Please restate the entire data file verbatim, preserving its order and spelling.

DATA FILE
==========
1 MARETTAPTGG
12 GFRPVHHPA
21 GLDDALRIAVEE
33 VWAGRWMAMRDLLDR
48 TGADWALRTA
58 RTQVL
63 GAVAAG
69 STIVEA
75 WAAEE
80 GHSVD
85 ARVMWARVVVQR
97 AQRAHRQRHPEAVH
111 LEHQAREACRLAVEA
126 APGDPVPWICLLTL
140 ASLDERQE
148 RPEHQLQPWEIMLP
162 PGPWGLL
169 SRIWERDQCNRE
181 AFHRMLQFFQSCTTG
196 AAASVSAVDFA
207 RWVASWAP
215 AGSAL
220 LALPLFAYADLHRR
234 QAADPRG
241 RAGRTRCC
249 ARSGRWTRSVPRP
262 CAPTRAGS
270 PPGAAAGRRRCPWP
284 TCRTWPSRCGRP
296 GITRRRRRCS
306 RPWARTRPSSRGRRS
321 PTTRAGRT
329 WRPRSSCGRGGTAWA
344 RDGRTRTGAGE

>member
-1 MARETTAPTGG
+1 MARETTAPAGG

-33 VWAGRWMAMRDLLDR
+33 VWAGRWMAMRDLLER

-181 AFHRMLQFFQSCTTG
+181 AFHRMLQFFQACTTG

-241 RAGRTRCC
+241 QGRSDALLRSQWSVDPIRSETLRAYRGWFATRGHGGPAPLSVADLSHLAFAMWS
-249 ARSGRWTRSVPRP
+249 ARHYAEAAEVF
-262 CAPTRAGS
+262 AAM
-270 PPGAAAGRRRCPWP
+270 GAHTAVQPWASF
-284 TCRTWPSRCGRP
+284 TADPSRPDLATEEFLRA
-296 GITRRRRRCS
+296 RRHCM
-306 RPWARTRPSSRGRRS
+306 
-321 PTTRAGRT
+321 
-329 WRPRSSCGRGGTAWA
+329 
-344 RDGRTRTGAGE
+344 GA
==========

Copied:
1 MARETTAPTGG
12 GFRPVHHPA
21 GLDDALRIAVEE
33 VWAGRWMAMRDLLDR
48 TGADWALRTA
58 RTQVL
63 GAVAAG
69 STIVEA
75 WAAEE
80 GHSVD
85 ARVMWARVVVQR
97 AQRAHRQRHPEAVH
111 LEHQAREACRLAVEA
126 APGDPVPWICLLTL
140 ASLDERQE
148 RPEHQLQPWEIMLP
162 PGPWGLL
169 SRIWERDQCNRE
181 AFHRMLQFFQSCTTG
196 AAASVSAVDFA
207 RWVASWAP
215 AGSAL
220 LALPLFAYADLHRR
234 QAADPRG
241 RAGRTRCC
249 ARSGRWTRSVPRP
262 CAPTRAGS
270 PPGAAAGRRRCPWP
284 TCRTWPSRCGRP
296 GITRRRRRCS
306 RPWARTRPSSRGRRS
321 PTTRAGRT
329 WRPRSSCGRGGTAWA
344 RDGRTRTGAGE

>member
-1 MARETTAPTGG
+1 MARETTAPAGG

-33 VWAGRWMAMRDLLDR
+33 VWAGRWMAMRDLLER

-181 AFHRMLQFFQSCTTG
+181 AFHRMLQFFQACTTG

-241 RAGRTRCC
+241 QGRSDALLRSQWSVDPIRSETLRAYRGWFATRGHGGPAPLSVADLSHLAFAMWS
-249 ARSGRWTRSVPRP
+249 ARHYAEAAEVF
-262 CAPTRAGS
+262 AAM
-270 PPGAAAGRRRCPWP
+270 GAHTAVQPWASF
-284 TCRTWPSRCGRP
+284 TADPSRPDLATEEFLRA
-296 GITRRRRRCS
+296 RRHCM
-306 RPWARTRPSSRGRRS
+306 
-321 PTTRAGRT
+321 
-329 WRPRSSCGRGGTAWA
+329 
-344 RDGRTRTGAGE
+344 GA